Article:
I would like to introduce myself. My name is Stephanie Vaine and I am a homeschool mom to a 13 year old daughter and a 10 year old son. On January 8, 2019, I had the pleasure of bumping into your Men’s Wrestling team at Get Air in South Burlington, VT. In this day and age of complaints, I strongly feel it’s important to share my story with you.

On this particular day, my son was celebrating his birthday with a “buddies day out”. We picked up two friends who are around his age and size. We arrived at Get Air around 11:00 am. Surprisingly, we were turned away because we were “too big” to enter. I did not realize it was Tot Time until noon. Our group then spent the next hour getting lunch and returned at 12:00.

You should have seen the three boys when we re-entered the facility. Their eyes grew as they saw a large group of college men who were almost three times their size. My group asked me if they (the college group) was going to give them trouble or tease them, etc… I assured them that all would be fine. We paid and went into the trampoline park.

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The President’s Corner

Want a voice in what happens at Norwich? Join the SGA, and vote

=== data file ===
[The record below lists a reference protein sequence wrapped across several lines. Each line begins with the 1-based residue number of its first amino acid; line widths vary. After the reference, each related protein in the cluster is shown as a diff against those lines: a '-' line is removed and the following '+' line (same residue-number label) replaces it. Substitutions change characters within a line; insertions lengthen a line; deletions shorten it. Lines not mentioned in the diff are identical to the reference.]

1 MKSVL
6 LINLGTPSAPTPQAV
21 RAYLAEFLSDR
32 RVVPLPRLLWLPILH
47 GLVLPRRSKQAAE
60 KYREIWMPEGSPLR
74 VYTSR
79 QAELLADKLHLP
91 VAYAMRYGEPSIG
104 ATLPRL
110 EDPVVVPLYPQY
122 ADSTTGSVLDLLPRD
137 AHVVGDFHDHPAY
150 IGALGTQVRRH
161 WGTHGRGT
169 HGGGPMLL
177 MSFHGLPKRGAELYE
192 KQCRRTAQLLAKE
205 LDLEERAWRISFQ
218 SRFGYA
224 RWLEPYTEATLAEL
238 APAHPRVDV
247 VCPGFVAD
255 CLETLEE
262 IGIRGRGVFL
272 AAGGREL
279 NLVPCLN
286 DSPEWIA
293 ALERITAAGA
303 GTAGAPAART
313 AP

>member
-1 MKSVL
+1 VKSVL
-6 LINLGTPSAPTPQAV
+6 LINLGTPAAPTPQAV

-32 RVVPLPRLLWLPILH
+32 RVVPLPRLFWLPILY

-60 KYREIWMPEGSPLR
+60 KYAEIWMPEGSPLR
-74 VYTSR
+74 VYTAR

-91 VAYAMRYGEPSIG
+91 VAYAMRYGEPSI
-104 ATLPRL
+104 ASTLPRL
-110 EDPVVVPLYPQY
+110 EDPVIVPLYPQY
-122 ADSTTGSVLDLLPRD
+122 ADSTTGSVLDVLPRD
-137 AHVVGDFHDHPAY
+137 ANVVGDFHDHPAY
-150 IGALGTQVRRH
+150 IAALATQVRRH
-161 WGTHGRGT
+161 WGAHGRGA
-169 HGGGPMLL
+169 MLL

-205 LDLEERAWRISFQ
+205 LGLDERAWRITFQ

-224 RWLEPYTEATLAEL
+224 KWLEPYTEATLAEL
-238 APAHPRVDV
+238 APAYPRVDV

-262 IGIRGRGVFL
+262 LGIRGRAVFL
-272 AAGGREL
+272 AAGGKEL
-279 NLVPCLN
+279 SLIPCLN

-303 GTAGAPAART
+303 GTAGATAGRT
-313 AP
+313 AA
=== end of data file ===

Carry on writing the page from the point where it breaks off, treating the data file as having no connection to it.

Student Government Association (SGA) elections are coming up Feb. 25 – March 1. This is a great opportunity for you to exercise your right to participate in the shared governance of the university. The SGA is the student organization that is committed to working on maintaining a positive relationship between the student body and the administration by serving as a hub for communication and the source of problem-solving efforts for issues of concern to students.

The SGA is a vital component to student life on campus and works closely with the faculty senate and staff council to work out issues. This is what it means to be an engaged citizen. Students: I implore you to vote in a couple weeks. Then, next year, run for office and learn first-hand what it means to govern. The opportunities for effecting meaningful change for the everyday life of students and the community are limitless.

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On the importance of Community

Cadet Connor Druin

Cadet Connor Druin

With the passing of a fellow cadet, I am reminded that Norwich University is not only an institution, but also a community. Connor Drouin, a senior cadet, passed away at the age of 22 over Thanksgiving Break. On a frigid Tuesday night, the corps of cadets donned their “grey-on-whites,” the most iconic uniform of the cadet, and stood a vigil during echo taps.